Ripe Fruit

By Lindsey Rowe

I stepped onto our deck and took a deep breath. The air smelled sweet, like the lilacs blooming on the side fence, and at the same time woody, like the pine bark that had spent the day basking in the sun. I noticed with delight that the fruit on our cherry tree had ripened, seemingly overnight. Part of my delight was in knowing how my 10 year old would dance for joy if she could see it. But she’s on vacation at grandmas house, so I somehow get to take on double delight – from both my perspective and hers.

What beauty is in the birds swooping down to snag a berry to take back to the nest. How refreshing it is to taste the juice of the ripe fruit in my mouth, even to feel it dribble down my fingers as I pick it but accidentally squeeze too hard. To smell it, to taste it, to hold it, to see it, to hear creation around me enjoy this ripe fruit with me — all of that is what brings the delight on in full force.

I experienced this precious moment wholeheartedly, while recognizing that there is a process that fruit must go through to ripen. It takes time – and patience – on my part. It takes resilience, nurturance, health on the part of the tree. I know if I try to pick the fruit too soon, it’ll be bitter. I know if I don’t care for the tree properly, it can’t produce the fruit I delight in. I must be patient, work hand in hand with time (and not resist it!). I cannot force the tree to ripen the fruit on demand. I cannot beg, plead, or command it. I can only bear witness to its journey, delight in it in each season.

Isn’t that such a parallel to relationships? The more I delight in each relationship in each season (even the death of fall and stillness of winter!), the more that relationship is fully able to bear the fruit its intended to bear… I cannot plead, beg, command that relationship. I must settle into it, nurture it and bear witness to its growth… patiently waiting for the fruit of that relationship to ripen. Only then will I find true delight in the one I share that relationship with, enjoying him or her as God intended.

Practicing Lament: The French Pantoum

Practicing Lament: The French Pantoum

Stanza 1:

Line 1: Who I know God to be right now:

Line 2: The cause of my lament—why I cry out:

Line 3: What the situation makes me feel about God:

Line 4: What I long to see happen in the situation:

Stanza 2:

Line 5 (repeat of line 2 in stanza 1):

Line 6 (new line):

Line 7 (repeat of line 4 in stanza 1):

Line 8 (new line):

Stanza 3

Line 9 (repeat line 6 of stanza 2):

Line 10 (repeat line 3 of the first stanza):

Line 11 (repeat line 8 of stanza 2):

Line 12 (repeat line 1 of the first stanza):

Meet Becki Parr

Becki Parr desires to help others recognize God’s image in them, God’s love for them, and God’s work through them. Lingering with God and people are two of her favorite things. Becki enjoys sitting with people from a variety of streams of Christian faith. Whether a person is exploring a relationship with God, wrestling through questions or doubt, seeking to deepen their experience with God, or serving in ministerial leadership, Becki hopes to create safe places for others to be their authentic selves and be seen in their belovedness. She delights in fashioning space for people to recognize and experience God’s presence. One of her greatest passions is leading intimate retreats.

Becki provides spiritual direction for individuals, facilitates Lectio Divina ,and offers group spiritual direction. She has 20+ years of experience working with ministries for teenagers, young adults, women, and children, as well as engaging with people who have diverse cognitive and/or physical abilities, and serving those who love them. Becki lives in Arvada with her husband, three boys, and dog. She loves coffee, unstructured time with her boys, playing outside (but using the bathroom inside), hiking (but not camping), and the beach. As an apprentice with Anam Cara Ministries, Becki is taking limited new directees in person and at a distance. You may contact her by text or phone at 925-708-1012.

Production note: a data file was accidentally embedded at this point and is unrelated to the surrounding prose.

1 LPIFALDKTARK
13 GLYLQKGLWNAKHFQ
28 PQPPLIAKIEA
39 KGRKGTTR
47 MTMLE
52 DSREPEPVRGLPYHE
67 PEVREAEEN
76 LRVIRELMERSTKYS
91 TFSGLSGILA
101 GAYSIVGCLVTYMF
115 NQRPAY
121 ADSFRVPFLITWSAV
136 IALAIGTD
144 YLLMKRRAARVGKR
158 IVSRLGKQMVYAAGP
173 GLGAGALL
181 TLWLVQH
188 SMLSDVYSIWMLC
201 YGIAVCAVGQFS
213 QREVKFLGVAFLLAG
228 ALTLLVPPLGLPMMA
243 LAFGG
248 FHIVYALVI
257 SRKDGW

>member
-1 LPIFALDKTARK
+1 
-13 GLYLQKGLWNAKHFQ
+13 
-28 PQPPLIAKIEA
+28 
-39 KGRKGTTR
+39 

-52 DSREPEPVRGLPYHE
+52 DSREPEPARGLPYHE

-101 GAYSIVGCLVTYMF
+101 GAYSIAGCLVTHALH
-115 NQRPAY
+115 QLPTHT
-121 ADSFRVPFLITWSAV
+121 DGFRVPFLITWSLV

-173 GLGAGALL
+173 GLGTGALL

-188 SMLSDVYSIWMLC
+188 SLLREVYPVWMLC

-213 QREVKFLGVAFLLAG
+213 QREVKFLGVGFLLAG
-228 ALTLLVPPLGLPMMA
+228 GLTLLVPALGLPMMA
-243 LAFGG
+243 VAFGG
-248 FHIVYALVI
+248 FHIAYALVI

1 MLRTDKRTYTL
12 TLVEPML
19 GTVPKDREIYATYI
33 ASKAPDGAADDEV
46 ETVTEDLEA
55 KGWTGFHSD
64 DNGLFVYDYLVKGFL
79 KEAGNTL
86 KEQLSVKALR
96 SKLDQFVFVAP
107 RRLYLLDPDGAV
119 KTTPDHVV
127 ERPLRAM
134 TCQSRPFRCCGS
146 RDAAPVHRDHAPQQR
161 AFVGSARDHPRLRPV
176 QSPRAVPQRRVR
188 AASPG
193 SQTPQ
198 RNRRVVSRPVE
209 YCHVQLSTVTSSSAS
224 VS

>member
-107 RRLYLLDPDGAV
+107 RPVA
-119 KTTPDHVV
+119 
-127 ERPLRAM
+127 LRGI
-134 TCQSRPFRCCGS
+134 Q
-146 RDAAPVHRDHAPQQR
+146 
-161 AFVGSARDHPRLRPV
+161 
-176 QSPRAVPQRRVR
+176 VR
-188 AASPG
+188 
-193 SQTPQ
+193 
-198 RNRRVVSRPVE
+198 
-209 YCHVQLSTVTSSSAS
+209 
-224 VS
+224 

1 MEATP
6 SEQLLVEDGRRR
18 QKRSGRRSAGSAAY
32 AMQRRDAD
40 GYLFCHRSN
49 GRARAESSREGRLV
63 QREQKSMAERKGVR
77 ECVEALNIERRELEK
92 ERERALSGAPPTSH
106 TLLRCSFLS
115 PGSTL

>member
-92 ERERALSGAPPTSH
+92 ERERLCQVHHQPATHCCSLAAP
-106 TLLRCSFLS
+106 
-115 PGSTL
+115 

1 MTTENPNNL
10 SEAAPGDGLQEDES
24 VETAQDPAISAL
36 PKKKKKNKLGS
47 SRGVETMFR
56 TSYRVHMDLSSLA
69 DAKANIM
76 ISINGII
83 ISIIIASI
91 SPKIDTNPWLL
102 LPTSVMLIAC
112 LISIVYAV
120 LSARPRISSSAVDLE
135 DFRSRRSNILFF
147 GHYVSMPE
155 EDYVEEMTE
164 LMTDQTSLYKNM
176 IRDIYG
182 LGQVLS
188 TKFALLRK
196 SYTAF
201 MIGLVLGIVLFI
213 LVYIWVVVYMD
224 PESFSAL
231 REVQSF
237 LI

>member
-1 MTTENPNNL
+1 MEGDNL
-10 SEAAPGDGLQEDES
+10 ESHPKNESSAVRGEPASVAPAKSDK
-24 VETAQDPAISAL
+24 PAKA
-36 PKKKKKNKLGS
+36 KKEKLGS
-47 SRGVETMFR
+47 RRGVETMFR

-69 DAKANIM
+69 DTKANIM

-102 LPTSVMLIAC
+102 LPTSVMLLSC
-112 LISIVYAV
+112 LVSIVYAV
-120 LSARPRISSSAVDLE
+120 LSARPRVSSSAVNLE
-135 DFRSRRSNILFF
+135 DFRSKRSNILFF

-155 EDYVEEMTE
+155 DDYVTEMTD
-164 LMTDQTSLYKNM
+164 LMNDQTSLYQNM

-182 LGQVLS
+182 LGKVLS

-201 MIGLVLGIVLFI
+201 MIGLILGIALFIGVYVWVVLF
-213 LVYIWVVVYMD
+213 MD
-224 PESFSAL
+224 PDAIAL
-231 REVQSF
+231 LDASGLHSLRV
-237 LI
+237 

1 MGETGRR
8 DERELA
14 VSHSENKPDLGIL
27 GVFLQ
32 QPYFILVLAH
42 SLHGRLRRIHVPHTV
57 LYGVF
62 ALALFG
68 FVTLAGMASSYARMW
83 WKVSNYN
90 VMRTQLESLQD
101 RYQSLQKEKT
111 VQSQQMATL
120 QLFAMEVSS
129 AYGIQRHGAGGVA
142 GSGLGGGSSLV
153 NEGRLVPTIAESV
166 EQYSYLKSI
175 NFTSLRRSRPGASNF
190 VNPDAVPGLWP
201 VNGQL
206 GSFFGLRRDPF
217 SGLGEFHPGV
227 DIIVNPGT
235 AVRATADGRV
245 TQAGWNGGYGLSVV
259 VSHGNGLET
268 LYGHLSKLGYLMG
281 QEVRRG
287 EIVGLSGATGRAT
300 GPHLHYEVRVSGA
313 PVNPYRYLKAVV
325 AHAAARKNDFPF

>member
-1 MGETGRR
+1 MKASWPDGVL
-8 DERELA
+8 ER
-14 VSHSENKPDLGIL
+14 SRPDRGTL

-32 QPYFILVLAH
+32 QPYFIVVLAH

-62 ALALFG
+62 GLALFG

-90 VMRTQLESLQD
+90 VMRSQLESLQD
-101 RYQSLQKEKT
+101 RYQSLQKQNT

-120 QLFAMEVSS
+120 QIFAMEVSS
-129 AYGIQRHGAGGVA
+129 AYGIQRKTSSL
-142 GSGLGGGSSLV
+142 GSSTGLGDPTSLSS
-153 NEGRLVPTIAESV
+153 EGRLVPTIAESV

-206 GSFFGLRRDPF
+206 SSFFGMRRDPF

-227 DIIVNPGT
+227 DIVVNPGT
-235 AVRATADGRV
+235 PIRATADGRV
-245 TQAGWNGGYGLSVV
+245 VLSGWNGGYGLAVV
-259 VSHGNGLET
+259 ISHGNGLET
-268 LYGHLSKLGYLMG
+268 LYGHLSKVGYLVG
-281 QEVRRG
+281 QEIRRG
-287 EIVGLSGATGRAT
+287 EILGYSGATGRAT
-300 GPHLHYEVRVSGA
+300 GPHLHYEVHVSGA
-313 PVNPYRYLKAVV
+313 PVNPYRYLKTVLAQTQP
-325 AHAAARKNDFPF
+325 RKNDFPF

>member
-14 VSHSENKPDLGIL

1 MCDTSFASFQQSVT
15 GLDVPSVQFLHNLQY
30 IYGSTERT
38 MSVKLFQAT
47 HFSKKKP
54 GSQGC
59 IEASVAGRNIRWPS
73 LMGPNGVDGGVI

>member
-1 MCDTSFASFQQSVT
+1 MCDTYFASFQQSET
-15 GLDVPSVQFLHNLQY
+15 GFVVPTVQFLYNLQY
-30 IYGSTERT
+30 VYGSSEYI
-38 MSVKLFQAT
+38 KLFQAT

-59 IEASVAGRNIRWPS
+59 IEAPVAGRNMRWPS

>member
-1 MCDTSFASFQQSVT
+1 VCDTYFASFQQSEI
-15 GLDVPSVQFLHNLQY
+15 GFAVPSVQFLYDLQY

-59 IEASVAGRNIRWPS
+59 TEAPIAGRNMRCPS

A couple of years ago, I had the gift of walking through the Valley of Elah. If you’re not familiar with that name, don’t worry—I wasn’t able to place it in the story of God until I planted my feet on it.

In 1 Samuel 17, Israel’s armies are encamped on one side of this valley. On the other, the vastly superior Philistine forces are aligned, ready to decimate the primitive tribe below them. Instead of costly bloodshed, they send out their champion to mock their opponents. And if you’ve guessed that champion is named Goliath, you know where that story goes.

That said, I’ve been thinking a lot about that valley since I took the picture of it that’s at bottom left. I’ve been thinking about it enough, that when a friend who was in Israel a few weeks ago sent me the picture at bottom right, standing roughly where I’d been standing, my breath caught in my throat. Because the valley that had been only haunted by spring green when I saw it was ready for harvest. And I suddenly understood Pentecost on a deeper level than I ever had before.

For some of us, Pentecost brings up images of tongues of fire and a specific day in the Church calendar, if it brings up anything at all. (For me, it brings up this kitschy song, but that’s another story for another day.) However, Pentecost was a major Jewish festival, one of the moadim or sacred times. Also called the Festival of Weeks, or Shavout (which begins the evening of May 28, 2020), Pentecost is a harvest festival where the first fruits of the wheat harvest are to be brought to the Temple as a sacrifice to God.